Iconic: Aston Martin DB5 at the Newport Pagnell plant in 1963
Bankrolled by industrialist David Brown, Aston Martin achieved a lot between the end of the Second World War and the beginning of the 1970s. It had sold more cars than ever before, with the DB4/5/6 series of the 1950s and 1960s (with such distinguished customers as the Prince of Wales and one James Bond, Esq) accounting for half of all Aston production since 1913. The company was building Britain’s fastest cars and offering a true rival to the front-engined Ferraris of that era. Aston Martin had also become a force in sports car racing, with numerous race wins – including the ultimate, the Le Mans 24-hours in 1959, which helped to seal that year’s World Sportscar Championship for Newport Pagnell.
But big profits had never been among Aston Martin’s achievements. David Brown was happy enough while Aston Martin were winning, because the sports cars’ success rubbed off on the rest of the David Brown group. But, by the 1970s, the group was struggling financially, and Aston Martin still wasn’t making money. Under pressure from his advisors, Brown finally sold out in 1972 to a property developer called Company Developments. Brown had bought Aston Martin for £20,000 in 1947, but he sold it for just £100.
End of the David Brown era
1972 Aston Martin V8
1977: Early V8 Vantage
1979: Oscar India
2005: Lagondas at Windsor
Bulldog on MIRA test track
Company Developments, it was said, was committed to the future of Aston Martin and Lagonda. Some assets, like the Newport Pagnell sports ground, were sold off to cover Aston’s debts but, at the same time, new investment helped Aston Martin to become self-sufficient, where previously it had relied on other parts of the David Brown group for chassis manufacture. And soon there were new models on show.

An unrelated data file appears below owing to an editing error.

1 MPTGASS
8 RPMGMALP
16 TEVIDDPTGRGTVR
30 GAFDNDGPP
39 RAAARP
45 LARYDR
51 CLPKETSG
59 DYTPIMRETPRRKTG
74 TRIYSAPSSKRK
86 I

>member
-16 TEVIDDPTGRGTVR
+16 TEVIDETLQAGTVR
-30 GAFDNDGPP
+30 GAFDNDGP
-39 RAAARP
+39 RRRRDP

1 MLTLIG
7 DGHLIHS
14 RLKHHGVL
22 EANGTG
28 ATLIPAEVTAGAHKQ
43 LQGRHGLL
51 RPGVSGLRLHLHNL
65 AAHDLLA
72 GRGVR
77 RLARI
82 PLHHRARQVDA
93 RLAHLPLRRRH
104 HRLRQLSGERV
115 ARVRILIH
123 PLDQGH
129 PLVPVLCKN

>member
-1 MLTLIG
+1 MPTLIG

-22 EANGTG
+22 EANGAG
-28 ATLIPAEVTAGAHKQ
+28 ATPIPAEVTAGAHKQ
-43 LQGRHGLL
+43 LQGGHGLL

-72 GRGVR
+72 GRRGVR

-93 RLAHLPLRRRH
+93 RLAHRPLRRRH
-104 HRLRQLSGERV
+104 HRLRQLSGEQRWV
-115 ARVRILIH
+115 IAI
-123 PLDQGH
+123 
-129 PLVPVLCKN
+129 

But these new cars, restyled and improved versions of the existing DBS V8 and (six-cylinder) DBS Vantage, had been under development during the David Brown era and though they were simply called the Aston Martin V8 and Vantage, they even carried David Brown’s name to start with as old stocks of badges were used up.
In 1973 further revisions were announced, most notably the installation of downdraft Weber carbs on the V8, a welcome change from the troublesome Bosch mechanical injection of earlier cars. Reliability and drivability were better than before, and fuel consumption marginally improved – but not nearly enough to help Aston Martin weather the fuel crisis of 1974.
Following the Yom Kippur war in the Middle East, oil prices soared, and petrol prices soared with them. Suddenly Aston Martins were not just expensive to buy and run, they were also seen as anti-social at a time when petrol rationing books were being issued to motorists. Worse still, Aston Martin could not look to the affluent US to keep sales strong because the V8 engine was not yet certified for US emissions regulations.
Amid all this, another new model was announced in 1974. It was a big brother for the two-door Aston V8 – a longer four-door version with Lagonda badges, which had been planned as far back as 1966. A foot longer than the Aston, it incorporated a modified version of the new two-headlamp nose with a subtly different grille shape.